The fear that enveloped me for years after these occurrences was stifling at times.  When your home is violated, you feel violated.  You feel as if there really isn't any guarantee of safety or normalcy in life.  It is as though anyone can do anything to you at anytime, and you are helpless to stop it.  To add insult to injury, I grew up in a class of girls that were pretty rough and tough.  LaCygne was a blue-collar town with very low socioeconomic status.  Looking back now, it is easy to see that the problems that stemmed from many of the dysfunctional families there were quite extensive, (and I understand better now why those girls were as mean as they were--they were in survival mode, just to function in the homes in which they were being raised.  They were bullied at home, so they had become bullies).  But it was a common thing for me to be afraid that I would be beat up on the way home from school for something as simple as having a new pair of jeans or wearing my hair a certain way.  Every day that I went to grade school, I never knew if the mean girls were going to choose me to bully or not.  Some days you were golden and they'd be mad at someone else for something ridiculous.  Other days, they made you wish you were dead.  It was sheer hell. This is when I became exceptionally good at, "people pleasing."  It was truly a survival tactic.  When you are a young, squeamish, sensitive person, and your choices are, "suck up" or "get beat up," the choice is pretty easy. 

I also survived some horrid abuse on the school bus in junior high by two much older high school boys who made abusing girls a sport.  They would always warn us, "If you tell the bus driver or anyone, it's only going to get worse."  We believed them.  The abuse got so bad eventually that I began begging and mooching rides off other older kids to get to and from school.  The worst days were when I had to wear my cheerleading uniform to school for a ballgame that night (we were required to wear our uniforms on game days).  The despicable remarks they would make and other such abuses were pretty horrendous.  I thank God He always made sure there was someone there to sit with me on the bus to somewhat guard and protect me from how bad it could have been.  I don't even want to think about what could have happened if God hadn't protected me.  I used to pray every day on the bus that the oblivious bus driver would get a clue, but she never did.  I don't think she even cared, and it was clear during the few times those boys "pushed her buttons," that she was equally afraid of them herself.   It was pretty apparent she drove the bus for a paycheck and was in over her head with regard to discipline.  So those boys got away with murder on the bus.  I used to sprint home after getting off the bus (and I mean, sprint) because one of the boys lived in my neighborhood and would follow me home torturing me the whole way if he caught up to me.  On the positive side, I became a pretty good runner.  I saw one of those boys a few years ago at a funeral back home.  He couldn't even look me in the face--coward.  The other one went to jail for a while after he left high school.  Suffice it to say, if I had a dollar for every time I recited Psalms 23 from ages 9-18 growing up in LaCygne, I'd be a rich woman.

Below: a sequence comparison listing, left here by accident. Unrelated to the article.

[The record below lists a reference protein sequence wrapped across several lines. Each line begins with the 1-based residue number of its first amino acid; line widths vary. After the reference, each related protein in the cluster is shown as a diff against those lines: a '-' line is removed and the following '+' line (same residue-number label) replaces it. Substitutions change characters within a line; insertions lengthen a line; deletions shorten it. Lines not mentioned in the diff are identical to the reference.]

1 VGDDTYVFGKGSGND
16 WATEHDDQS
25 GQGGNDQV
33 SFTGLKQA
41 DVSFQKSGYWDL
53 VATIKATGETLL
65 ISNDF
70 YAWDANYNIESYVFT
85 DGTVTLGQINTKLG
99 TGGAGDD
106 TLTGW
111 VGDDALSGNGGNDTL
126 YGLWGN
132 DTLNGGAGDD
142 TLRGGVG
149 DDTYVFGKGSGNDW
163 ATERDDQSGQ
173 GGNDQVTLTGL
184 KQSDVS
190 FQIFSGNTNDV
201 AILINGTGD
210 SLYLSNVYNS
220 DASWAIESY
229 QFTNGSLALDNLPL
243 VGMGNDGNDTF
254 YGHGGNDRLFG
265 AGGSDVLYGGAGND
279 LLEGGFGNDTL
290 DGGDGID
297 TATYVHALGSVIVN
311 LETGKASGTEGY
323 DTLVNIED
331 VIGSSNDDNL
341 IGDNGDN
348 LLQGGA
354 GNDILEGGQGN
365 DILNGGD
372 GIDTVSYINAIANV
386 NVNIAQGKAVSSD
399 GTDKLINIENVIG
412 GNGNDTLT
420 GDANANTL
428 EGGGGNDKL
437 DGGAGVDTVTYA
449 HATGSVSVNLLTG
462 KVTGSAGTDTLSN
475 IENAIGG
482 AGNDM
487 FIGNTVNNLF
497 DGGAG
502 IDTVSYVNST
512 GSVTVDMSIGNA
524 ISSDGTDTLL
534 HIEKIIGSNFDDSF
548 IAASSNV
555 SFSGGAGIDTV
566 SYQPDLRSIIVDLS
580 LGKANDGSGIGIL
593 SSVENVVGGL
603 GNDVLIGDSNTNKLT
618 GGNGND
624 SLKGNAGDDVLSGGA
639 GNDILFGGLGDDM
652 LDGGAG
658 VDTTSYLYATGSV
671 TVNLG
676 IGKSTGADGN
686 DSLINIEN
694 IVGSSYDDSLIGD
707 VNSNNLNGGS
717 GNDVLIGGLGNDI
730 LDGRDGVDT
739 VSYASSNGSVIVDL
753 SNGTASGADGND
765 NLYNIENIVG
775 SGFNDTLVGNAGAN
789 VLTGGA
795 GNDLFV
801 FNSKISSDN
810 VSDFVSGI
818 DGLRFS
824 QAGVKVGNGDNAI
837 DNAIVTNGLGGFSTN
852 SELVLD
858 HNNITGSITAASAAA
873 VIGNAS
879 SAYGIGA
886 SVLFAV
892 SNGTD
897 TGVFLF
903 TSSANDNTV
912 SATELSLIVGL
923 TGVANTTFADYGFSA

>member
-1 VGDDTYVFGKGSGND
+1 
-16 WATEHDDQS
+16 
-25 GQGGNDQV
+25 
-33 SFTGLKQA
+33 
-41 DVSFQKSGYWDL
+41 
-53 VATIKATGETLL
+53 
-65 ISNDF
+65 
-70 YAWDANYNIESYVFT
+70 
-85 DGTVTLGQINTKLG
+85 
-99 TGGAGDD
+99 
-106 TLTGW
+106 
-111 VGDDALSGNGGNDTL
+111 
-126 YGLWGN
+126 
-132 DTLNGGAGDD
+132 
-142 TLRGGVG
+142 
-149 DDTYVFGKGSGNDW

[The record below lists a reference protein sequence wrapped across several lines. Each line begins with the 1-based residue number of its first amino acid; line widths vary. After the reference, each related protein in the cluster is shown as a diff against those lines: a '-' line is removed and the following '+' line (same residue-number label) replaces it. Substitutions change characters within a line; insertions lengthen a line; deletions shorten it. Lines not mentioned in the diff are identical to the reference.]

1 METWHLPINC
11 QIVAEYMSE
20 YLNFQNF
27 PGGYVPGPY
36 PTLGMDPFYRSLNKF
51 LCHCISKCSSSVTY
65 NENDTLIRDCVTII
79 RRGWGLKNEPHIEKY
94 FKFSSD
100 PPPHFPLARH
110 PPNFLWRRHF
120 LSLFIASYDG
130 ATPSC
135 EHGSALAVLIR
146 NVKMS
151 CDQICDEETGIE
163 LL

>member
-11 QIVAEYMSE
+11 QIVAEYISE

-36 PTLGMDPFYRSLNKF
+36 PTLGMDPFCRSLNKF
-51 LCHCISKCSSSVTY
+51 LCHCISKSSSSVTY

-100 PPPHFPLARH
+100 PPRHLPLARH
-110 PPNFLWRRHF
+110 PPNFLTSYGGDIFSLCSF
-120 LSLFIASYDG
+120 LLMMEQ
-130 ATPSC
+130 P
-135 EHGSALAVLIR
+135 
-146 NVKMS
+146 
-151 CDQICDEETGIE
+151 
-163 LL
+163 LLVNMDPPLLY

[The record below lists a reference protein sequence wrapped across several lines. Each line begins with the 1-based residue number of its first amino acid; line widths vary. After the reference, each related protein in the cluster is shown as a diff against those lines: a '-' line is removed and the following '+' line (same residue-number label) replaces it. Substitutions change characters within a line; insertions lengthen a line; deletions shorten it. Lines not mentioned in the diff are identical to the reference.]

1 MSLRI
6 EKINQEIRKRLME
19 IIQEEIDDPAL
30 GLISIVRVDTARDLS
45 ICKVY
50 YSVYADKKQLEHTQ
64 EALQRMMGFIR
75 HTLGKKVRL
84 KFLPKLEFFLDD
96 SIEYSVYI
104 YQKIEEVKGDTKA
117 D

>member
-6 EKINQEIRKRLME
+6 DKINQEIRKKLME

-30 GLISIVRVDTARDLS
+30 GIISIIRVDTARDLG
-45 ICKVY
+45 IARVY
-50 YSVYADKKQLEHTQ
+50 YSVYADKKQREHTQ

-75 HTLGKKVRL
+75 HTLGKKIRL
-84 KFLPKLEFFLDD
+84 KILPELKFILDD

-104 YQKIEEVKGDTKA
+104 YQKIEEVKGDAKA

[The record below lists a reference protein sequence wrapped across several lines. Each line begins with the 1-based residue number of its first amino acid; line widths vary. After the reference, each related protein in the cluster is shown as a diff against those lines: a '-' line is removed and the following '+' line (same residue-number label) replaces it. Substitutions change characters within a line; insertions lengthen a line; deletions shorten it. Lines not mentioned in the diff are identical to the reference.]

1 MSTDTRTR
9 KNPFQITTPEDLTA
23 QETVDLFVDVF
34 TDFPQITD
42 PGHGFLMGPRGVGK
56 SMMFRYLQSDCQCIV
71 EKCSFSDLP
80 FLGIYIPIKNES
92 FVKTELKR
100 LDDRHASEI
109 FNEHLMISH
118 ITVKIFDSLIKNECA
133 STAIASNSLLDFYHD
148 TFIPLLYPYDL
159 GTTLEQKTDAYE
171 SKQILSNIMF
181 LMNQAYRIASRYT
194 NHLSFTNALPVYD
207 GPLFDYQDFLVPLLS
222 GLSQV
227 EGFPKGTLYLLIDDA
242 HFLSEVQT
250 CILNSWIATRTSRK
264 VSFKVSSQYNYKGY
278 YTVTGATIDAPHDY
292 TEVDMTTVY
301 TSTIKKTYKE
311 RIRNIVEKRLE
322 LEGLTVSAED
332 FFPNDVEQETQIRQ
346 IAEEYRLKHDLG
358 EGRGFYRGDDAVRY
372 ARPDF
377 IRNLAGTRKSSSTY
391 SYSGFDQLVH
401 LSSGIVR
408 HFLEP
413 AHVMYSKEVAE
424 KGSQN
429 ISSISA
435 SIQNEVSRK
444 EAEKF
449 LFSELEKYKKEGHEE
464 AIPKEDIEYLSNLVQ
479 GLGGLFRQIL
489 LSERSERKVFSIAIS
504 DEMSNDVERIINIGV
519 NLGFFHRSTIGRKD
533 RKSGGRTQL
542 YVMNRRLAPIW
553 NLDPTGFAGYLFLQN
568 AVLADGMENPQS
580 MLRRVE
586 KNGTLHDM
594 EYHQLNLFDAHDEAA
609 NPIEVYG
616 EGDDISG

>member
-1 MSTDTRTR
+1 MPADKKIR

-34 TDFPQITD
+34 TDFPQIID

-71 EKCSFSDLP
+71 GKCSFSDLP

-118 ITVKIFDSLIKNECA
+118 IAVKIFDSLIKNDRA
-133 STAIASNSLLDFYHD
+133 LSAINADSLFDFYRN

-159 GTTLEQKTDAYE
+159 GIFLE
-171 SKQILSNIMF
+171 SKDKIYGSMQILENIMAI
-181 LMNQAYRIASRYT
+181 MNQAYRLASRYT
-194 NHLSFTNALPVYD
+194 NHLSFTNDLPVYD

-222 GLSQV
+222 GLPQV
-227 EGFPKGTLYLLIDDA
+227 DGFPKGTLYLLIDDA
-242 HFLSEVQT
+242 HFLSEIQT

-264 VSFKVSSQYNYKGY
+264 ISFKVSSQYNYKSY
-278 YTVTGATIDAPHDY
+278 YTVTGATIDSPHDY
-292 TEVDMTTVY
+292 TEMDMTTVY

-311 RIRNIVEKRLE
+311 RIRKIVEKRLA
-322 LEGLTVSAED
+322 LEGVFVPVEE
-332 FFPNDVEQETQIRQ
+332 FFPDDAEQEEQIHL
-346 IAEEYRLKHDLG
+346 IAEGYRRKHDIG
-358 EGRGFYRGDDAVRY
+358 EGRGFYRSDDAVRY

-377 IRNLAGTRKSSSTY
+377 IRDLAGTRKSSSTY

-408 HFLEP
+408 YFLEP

On a lighter note, I also recall quoting Psalms 23 to my mother when she would be in distress over something, like money, or if something had broken down in our house and she was unsure how we would afford to fix it.  I would insert her name into every, "me," or "my," in the psalm to make it personal to her.  She would always end up in joyful tears and we would hug as we took great comfort in those words together.  To this day I recite it to myself nearly every time I am afraid or upset.  On scary, turbulent plane flights, the words of that psalm still my heart.  When I am getting ready to sing a challenging song that I've had little time to prepare, reciting it calms me.  In various times of affliction, the words remind me that God is on my side, He cares for me, and He will get me through whatever I am facing. When I quote it, I recite it from the old King James Version (the, "King Jameth" version) from which I learned it.  But I thought it would be fun to create my own personal, "modern take" on Psalm 23 for this blog post.   It follows and I pray it blesses you today:

Modern Day Psalm 23~A Psalm of David
by Stephanie Teagarden

The Lord is my Guide and Protector, I need nothing else.
He helps me sleep comfortably, peacefully, and soundly at night.
He brings me to places of quiet rest and natural beauty where I can bask in His presence and the awesomeness of His artistry.
He refuels and renews my body, mind, heart, and soul.
He leads me and helps me to live rightly, even when I am tempted to stray from His truths.  This is for His glory, because I am His and I wear His Name.
Even when I am in darkness or in the pit--if I am sad, scared, facing ridicule, or even death--I don't really have to be afraid.
No evil is lasting or can truly touch me since I belong to Him.  Everything goes through His hand first.
He is always there with me, and I am His.
His discipline and protection over me give me great comfort and utter peace.
He blesses me and provides for me even when I am facing obstacles, and when my enemies are in my face and on my turf.
He equips and gifts me with His Spirit and His Truth.
I have so many blessings I can't even count them all.
God's love and every good thing, which can only come from Him, will be in my life forever.
And one day, I'll live and reside in heaven with Him, in His home, as His daughter, for all eternity.